Fire Apparatus Drivers Training - General Knowledge Module 1

This program is designed to serve as a foundation for driver candidates to safely operate fire apparatus in South Carolina.  Content includes safe operation of vehicles, local policies, NFPA recommendations and applicable state laws.  It does not provide 100% of the information for overall aspects of driving and operating fire fighting vehicles.  Apparatus specific follow-on courses provide the advanced knowledge and hands-on training evolutions necessary to become a proficient fire apparatus driver/operator.



The first priority for every driver must be the safe arrival of ARFD vehicles at the incident.  Safe operation of fire fighting vehicles is governed by laws, standards and local policy.  SC Code of Laws, Title 56, Motor Vehicles, outlines the requirements that you’ll need to be familiar with to operate emergency vehicles safely in South Carolina.  National Fire Protection Association Standards including NFPA 1002 Standard for Driver/Operator Professional Qualifications, NFPA 1500, Fire Department Occupational Safety and Health Program and NFPA 1451, Fire Service Vehicle Operations Training Program list important recommendations for training on, inspection and operating fire service vehicles.  Even if not formally adopted, the NFPA standards are regularly used as a benchmark for minimum requirements.  And finally, locally adopted policies (SOG’s) provide additional guidance specific to our department which help ensure the safety of our personnel and apparatus based on local hazards and expected conditions.

Apparatus Inspection

All vehicle operators must conduct thorough daily inspections on their vehicles.  Drivers are responsible for preventative as well as minor maintenance and documentation of vehicle discrepancies.  Certification of the proper inspections will be accomplished by annotating the checkout sheets which are reviewed monthly by the Maintenance Officer.  Any vehicle discrepancies must be reported immediately to the shift supervisor for action.  NEVER operate any ARFD vehicle while it is in an unsafe condition!  Protect yourself and the members of your crew by identifying and eliminating unsafe conditions before they present a hazard.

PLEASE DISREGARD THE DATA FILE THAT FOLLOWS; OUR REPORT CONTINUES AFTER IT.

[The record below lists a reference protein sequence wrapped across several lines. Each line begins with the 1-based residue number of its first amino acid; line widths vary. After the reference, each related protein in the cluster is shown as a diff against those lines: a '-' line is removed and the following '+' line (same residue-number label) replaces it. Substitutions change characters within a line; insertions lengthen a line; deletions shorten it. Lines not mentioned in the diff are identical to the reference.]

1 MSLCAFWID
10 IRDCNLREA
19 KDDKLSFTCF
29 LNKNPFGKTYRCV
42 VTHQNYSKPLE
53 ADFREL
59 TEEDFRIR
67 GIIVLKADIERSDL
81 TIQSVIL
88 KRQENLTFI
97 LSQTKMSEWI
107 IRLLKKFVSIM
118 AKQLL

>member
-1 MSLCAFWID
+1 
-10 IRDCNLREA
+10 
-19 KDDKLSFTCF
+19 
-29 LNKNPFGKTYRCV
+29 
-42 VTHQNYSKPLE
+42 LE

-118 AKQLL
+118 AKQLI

During the daily checkout, you notice the brake lights don"t work.  Parking and warning lights all operate normally.   Should you continue to use this vehicle or report the lights to maintenance for repair and take out of service?

  • Notify maintenance of the safety issue and place the unit out of service.
  • It's safe to use the apparatus since the warning lights still work.

Defensive Driving

Defensive driving is a proactive approach to operating a vehicle safely.  The basic concept of defensive driving includes anticipating the actions of other drivers, visual lead-time, braking and reaction time, combating skids, evasive tactics, and knowledge of weight transfer.  The defensive driver does not speed, follow too closely, or divert his/her attention from the road and other drivers.  The elements of defensive driving are an attitude that all vehicle operators should develop and maintain.  The key to safe driving is anticipation and knowing the control factors for avoiding accidents.

You're driving the Engine to a house fire with an entrapment.  It's evening and raining.  Should you attempt to keep up with the Chief in his smaller vehicle since there's a confirmed life hazard or drive with additional caution due to conditions?

Special Driving Situations

There are many special driving situations that present hazards to ARFD vehicles.  These unique situations require precautions to ensure the safety of passengers, the public and the vehicle.  The following information is a brief overview of accident prevention procedures for vehicle responses.  For additional information you can refer to NFPA 1451, NFPA 1500 or the ARFD Standard Operating Guides. (SOGs).

Driver/Operators of Fire Department vehicles shall bring the vehicle to a complete stop and shall not proceed until it is safe to do so for any of the following situations:

-Any  “stop” signal (signs, lights, or traffic officer)

- Blind intersections

- Intersections where all lanes of traffic cannot be seen

- Where encountering a stopped school bus with flashing lights

- Unguarded railroad crossings.  Drivers shall obey all railroad-crossing signals even when responding to emergencies.  Fire apparatus shall not be driven around railroad crossing gates.

  • Do whatever you can do to keep up with the Chief since there is a life in danger at house fire.
  • Drive with additional care due to wet roads and increased stopping distance.